Following this, Stephenson wrote Anathem (2008), a long and detailed novel of speculative fiction. It is set in an Earthlike world (perhaps in an alternative reality), deals with metaphysics, and refers heavily to Ancient Greek philosophy, while at the same time being a complex commentary on the insubstantiality of today's society.
This was followed by Cryptonomicon in 1999, a novel concerned with concepts ranging from computing and Alan Turing's research into codebreaking and cryptography during the Second World War at Bletchley Park, to a modern attempt to set up a data haven. It has subsequently been reissued in three separate volumes in some countries, including in French and Spanish translations. In 2013, Cryptonomicon won the Prometheus Hall of Fame Award.
Stephenson's next solo novel, published in 1995, was The Diamond Age: or A Young Lady's Illustrated Primer, which introduced many of today's real-world technological discoveries. Seen back then as futuristic, Stephenson's novel includes broad-range universal self-learning nanotechnology, dynabooks, robotics, cybernetics, and cyber cities. In a plot involving weapons implanted in characters' skulls, near-limitless replicators for everything from mattresses to foods, smartpaper, air and blood-sanitizing nanobots, set in a grim future world of limited resources populated by hard-edged survivalists, an amalgamation hero is accidentally conceptualized by a few powerful and wealthy creatives, programmers, and hackers.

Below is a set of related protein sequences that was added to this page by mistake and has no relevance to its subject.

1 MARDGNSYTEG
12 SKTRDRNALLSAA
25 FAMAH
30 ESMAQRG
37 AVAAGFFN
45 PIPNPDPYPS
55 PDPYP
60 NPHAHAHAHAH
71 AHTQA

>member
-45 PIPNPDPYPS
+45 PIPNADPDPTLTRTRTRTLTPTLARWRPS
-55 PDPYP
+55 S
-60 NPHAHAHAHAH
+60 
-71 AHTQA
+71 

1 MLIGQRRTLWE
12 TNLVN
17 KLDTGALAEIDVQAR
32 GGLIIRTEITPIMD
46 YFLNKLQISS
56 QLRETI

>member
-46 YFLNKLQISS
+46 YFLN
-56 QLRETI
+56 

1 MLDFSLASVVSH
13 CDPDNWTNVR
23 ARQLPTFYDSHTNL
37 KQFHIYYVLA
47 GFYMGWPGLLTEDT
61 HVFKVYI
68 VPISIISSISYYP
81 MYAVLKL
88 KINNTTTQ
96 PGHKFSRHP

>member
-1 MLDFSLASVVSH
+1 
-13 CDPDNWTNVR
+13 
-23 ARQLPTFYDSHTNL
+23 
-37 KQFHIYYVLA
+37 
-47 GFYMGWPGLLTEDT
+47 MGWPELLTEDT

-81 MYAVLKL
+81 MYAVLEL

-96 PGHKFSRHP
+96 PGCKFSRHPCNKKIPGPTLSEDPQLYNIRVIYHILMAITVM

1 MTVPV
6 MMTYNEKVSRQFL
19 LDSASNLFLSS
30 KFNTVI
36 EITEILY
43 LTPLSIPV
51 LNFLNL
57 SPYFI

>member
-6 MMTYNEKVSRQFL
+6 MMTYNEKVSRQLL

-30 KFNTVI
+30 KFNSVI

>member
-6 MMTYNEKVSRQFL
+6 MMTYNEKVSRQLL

Stephenson's breakthrough came in 1992 with Snow Crash, a novel in the late cyberpunk or post-cyberpunk tradition fusing memetics, computer viruses, and other high-tech themes with Sumerian mythology, along with a sociological extrapolation of extreme laissez-faire capitalism and collectivism. Snow Crash was the first of Stephenson's epic science fiction novels. Stephenson at this time would later be described by Mike Godwin as "a slight, unassuming grad-student type whose soft-spoken demeanor gave no obvious indication that he had written the manic apotheosis of cyberpunk science fiction." In 1994, Stephenson joined with his uncle, J. Frederick George, to publish a political thriller, Interface, under the pen name "Stephen Bury"; they followed this in 1996 with The Cobweb.